Perhaps, Denver's interest in Dillon is a maneuver to get the Raiders to possibly part with a second-round draft pick to acquire Dillon and thus keep him from going to a division rival.
Acquiring the 30-year old Dillon is tempting in one respect but he might not warrant a second-round pick either. Keep in mind, Dillon is coming off a season in which he rushed for a career-low 541 yards and was hampered with a groin injury in the process.
Dillon entered the NFL in 1997 from the University of Washington and for his first six seasons, he was super. Dillon rushed for 7,520 yards and 43 touchdowns. It's just that his achievements were not as noticeable as other great backs because he played on lousy teams. But can Dillon regain that form one year after being slowed by a groin injury? If he can, then his peculiar personality traits will be irrelevant. But it's not a given that he can regain that form. You can bet the Raiders won't care about his reputation personally. It's never stopped them in the past.
Dillon played in 13 games last season but even when he was healthy, he could not supplant Rudi Johnson as the starter. Cincinnati is clearly planning on building its ground game around Johnson while the notoriously unhappy Dillon is scheduled to make $3.3 and $3.85 million over the next two seasons.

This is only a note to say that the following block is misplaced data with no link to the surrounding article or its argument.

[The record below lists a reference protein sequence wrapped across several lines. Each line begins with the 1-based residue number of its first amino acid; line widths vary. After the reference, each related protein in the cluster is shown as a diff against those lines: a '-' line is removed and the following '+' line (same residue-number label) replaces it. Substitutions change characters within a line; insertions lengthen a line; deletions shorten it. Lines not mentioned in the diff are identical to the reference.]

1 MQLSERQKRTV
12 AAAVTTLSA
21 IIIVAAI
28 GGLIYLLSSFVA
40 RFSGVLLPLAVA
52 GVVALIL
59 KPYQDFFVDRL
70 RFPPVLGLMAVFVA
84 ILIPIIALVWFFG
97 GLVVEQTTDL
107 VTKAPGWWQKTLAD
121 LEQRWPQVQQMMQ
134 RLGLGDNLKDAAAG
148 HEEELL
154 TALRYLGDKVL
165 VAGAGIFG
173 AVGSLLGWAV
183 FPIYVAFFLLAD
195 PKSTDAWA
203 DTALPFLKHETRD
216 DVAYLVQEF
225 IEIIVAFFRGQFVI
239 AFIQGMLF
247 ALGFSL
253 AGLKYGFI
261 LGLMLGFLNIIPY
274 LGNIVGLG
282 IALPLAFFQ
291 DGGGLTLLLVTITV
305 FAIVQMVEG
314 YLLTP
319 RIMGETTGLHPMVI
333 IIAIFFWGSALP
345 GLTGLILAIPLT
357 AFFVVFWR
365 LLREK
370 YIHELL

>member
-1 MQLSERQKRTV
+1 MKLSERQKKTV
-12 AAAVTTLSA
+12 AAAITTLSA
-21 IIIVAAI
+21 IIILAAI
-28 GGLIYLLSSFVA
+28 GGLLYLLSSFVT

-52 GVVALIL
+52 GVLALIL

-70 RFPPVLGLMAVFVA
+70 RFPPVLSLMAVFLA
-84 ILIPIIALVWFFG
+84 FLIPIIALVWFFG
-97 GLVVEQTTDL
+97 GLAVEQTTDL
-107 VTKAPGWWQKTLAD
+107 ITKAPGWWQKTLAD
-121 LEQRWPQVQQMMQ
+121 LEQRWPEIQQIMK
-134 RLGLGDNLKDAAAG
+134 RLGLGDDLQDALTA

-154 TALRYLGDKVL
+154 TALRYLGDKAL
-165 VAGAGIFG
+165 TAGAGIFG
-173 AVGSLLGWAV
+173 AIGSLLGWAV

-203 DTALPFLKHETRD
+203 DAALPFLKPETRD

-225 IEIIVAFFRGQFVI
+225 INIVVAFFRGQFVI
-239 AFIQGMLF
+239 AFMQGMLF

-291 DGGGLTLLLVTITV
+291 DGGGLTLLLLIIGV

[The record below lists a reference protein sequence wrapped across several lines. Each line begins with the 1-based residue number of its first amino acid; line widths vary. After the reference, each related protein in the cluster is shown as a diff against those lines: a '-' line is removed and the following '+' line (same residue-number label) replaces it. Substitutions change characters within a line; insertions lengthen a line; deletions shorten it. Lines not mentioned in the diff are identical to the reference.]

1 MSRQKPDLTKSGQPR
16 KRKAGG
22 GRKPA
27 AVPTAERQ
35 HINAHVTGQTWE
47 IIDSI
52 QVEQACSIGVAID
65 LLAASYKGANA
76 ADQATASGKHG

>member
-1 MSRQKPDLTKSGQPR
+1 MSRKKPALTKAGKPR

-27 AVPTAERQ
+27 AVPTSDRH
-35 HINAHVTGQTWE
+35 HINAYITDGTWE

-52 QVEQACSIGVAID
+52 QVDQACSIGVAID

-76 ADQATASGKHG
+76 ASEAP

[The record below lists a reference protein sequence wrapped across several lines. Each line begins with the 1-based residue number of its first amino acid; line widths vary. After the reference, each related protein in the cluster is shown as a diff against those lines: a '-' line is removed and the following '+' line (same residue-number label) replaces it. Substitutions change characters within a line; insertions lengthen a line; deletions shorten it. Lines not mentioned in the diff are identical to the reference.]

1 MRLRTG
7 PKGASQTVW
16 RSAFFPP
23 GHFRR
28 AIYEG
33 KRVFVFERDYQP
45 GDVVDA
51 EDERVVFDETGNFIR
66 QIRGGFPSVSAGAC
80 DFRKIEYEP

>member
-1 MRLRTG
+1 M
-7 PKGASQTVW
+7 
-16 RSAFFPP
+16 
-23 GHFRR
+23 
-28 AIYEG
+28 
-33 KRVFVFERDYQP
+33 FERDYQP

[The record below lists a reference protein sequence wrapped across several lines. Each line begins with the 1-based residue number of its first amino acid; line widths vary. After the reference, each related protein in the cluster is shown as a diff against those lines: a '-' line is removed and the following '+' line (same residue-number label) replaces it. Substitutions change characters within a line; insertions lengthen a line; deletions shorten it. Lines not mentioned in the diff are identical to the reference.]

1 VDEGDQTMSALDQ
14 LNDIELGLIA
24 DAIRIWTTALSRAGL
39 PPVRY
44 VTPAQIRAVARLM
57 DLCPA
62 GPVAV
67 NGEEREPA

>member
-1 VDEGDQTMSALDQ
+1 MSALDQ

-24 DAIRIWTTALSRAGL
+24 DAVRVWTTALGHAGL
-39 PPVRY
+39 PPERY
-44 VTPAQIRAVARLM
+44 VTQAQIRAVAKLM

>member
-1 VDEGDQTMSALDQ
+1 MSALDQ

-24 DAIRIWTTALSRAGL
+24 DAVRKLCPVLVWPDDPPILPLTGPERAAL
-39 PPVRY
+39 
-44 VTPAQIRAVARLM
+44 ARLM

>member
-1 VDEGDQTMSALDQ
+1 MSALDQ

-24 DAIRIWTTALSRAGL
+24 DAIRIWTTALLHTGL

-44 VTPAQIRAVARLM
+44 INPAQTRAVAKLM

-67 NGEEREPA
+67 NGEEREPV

The Raiders, meanwhile, have their own concerns at running back, hence the interest in Dillon. As expected, Charlie Garner is gone and signed a free agent deal with Tampa Bay. Tyrone Wheatley was one of very bright spots, to speak of, offensively for Oakland. Wheatley showed he can be productive but it remains to be seen if he can be the every down answer. Justin Fargas, last season's third round draft pick, has a ton of promise but he has not played enough to draw any conclusions about him.
First-year Raiders head coach Norv Turner likes running backs who can carry the ball 25-plus times per game but is Dillon up to that task?
For Dillon, however, it's not just his personality that is the question. Instead, you must ask if last season's decline was an aberration or the start of a trend? Dillon averaged 287.7 carries in his first six seasons while also running on artificial turf. Plus, plenty of great backs have declined after being overworked early in their careers – like Emmitt Smith, Jerome Bettis and Eddie George.
Could Dillon be next?